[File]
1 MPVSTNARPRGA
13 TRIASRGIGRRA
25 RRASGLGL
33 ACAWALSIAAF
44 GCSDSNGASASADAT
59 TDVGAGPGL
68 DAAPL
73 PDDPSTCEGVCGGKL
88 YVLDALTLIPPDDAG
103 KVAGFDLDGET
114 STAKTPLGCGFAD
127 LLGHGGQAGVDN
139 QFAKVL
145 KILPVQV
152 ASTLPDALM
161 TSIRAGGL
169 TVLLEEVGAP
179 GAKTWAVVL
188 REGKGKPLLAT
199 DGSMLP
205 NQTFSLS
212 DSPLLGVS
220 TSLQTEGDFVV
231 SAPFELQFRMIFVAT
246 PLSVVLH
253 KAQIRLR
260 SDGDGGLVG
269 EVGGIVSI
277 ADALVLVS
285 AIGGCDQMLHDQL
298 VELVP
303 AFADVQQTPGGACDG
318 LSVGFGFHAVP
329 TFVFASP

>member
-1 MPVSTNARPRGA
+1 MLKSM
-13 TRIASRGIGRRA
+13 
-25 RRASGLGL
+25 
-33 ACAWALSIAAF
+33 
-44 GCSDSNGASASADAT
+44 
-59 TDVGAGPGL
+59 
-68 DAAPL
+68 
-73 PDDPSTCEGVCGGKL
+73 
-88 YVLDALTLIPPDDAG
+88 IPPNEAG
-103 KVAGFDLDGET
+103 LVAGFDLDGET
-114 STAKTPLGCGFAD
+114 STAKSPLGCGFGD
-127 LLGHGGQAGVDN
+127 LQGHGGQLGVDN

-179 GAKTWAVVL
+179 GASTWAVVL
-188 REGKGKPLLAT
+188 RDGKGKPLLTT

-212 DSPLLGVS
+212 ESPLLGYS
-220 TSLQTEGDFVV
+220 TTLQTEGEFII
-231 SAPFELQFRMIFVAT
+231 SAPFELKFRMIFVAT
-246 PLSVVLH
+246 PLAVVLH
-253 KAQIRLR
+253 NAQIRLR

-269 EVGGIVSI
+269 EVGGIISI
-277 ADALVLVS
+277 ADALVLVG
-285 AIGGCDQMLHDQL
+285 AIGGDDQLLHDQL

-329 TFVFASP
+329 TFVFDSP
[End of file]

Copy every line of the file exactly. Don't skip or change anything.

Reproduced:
1 MPVSTNARPRGA
13 TRIASRGIGRRA
25 RRASGLGL
33 ACAWALSIAAF
44 GCSDSNGASASADAT
59 TDVGAGPGL
68 DAAPL
73 PDDPSTCEGVCGGKL
88 YVLDALTLIPPDDAG
103 KVAGFDLDGET
114 STAKTPLGCGFAD
127 LLGHGGQAGVDN
139 QFAKVL
145 KILPVQV
152 ASTLPDALM
161 TSIRAGGL
169 TVLLEEVGAP
179 GAKTWAVVL
188 REGKGKPLLAT
199 DGSMLP
205 NQTFSLS
212 DSPLLGVS
220 TSLQTEGDFVV
231 SAPFELQFRMIFVAT
246 PLSVVLH
253 KAQIRLR
260 SDGDGGLVG
269 EVGGIVSI
277 ADALVLVS
285 AIGGCDQMLHDQL
298 VELVP
303 AFADVQQTPGGACDG
318 LSVGFGFHAVP
329 TFVFASP

>member
-1 MPVSTNARPRGA
+1 MLKSM
-13 TRIASRGIGRRA
+13 
-25 RRASGLGL
+25 
-33 ACAWALSIAAF
+33 
-44 GCSDSNGASASADAT
+44 
-59 TDVGAGPGL
+59 
-68 DAAPL
+68 
-73 PDDPSTCEGVCGGKL
+73 
-88 YVLDALTLIPPDDAG
+88 IPPNEAG
-103 KVAGFDLDGET
+103 LVAGFDLDGET
-114 STAKTPLGCGFAD
+114 STAKSPLGCGFGD
-127 LLGHGGQAGVDN
+127 LQGHGGQLGVDN

-179 GAKTWAVVL
+179 GASTWAVVL
-188 REGKGKPLLAT
+188 RDGKGKPLLTT

-212 DSPLLGVS
+212 ESPLLGYS
-220 TSLQTEGDFVV
+220 TTLQTEGEFII
-231 SAPFELQFRMIFVAT
+231 SAPFELKFRMIFVAT
-246 PLSVVLH
+246 PLAVVLH
-253 KAQIRLR
+253 NAQIRLR

-269 EVGGIVSI
+269 EVGGIISI
-277 ADALVLVS
+277 ADALVLVG
-285 AIGGCDQMLHDQL
+285 AIGGDDQLLHDQL

-329 TFVFASP
+329 TFVFDSP